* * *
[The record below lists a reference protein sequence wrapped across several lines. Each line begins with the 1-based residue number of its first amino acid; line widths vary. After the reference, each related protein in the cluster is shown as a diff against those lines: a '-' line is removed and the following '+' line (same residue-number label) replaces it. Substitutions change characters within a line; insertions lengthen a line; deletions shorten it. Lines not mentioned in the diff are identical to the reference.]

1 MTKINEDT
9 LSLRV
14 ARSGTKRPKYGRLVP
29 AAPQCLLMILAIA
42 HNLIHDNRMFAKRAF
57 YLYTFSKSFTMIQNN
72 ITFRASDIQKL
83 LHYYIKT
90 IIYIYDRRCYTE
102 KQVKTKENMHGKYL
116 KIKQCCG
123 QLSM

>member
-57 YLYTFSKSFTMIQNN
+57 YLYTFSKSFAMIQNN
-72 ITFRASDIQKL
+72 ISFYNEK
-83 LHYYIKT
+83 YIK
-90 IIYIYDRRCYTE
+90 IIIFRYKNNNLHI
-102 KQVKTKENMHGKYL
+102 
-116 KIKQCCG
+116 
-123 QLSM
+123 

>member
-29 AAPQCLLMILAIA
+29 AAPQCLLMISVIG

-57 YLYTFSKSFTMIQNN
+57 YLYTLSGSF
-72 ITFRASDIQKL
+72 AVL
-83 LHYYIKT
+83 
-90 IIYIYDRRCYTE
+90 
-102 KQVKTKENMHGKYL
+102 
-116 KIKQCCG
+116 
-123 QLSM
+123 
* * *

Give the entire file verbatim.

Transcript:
[The record below lists a reference protein sequence wrapped across several lines. Each line begins with the 1-based residue number of its first amino acid; line widths vary. After the reference, each related protein in the cluster is shown as a diff against those lines: a '-' line is removed and the following '+' line (same residue-number label) replaces it. Substitutions change characters within a line; insertions lengthen a line; deletions shorten it. Lines not mentioned in the diff are identical to the reference.]

1 MTKINEDT
9 LSLRV
14 ARSGTKRPKYGRLVP
29 AAPQCLLMILAIA
42 HNLIHDNRMFAKRAF
57 YLYTFSKSFTMIQNN
72 ITFRASDIQKL
83 LHYYIKT
90 IIYIYDRRCYTE
102 KQVKTKENMHGKYL
116 KIKQCCG
123 QLSM

>member
-57 YLYTFSKSFTMIQNN
+57 YLYTFSKSFAMIQNN
-72 ITFRASDIQKL
+72 ISFYNEK
-83 LHYYIKT
+83 YIK
-90 IIYIYDRRCYTE
+90 IIIFRYKNNNLHI
-102 KQVKTKENMHGKYL
+102 
-116 KIKQCCG
+116 
-123 QLSM
+123 

>member
-29 AAPQCLLMILAIA
+29 AAPQCLLMISVIG

-57 YLYTFSKSFTMIQNN
+57 YLYTLSGSF
-72 ITFRASDIQKL
+72 AVL
-83 LHYYIKT
+83 
-90 IIYIYDRRCYTE
+90 
-102 KQVKTKENMHGKYL
+102 
-116 KIKQCCG
+116 
-123 QLSM
+123 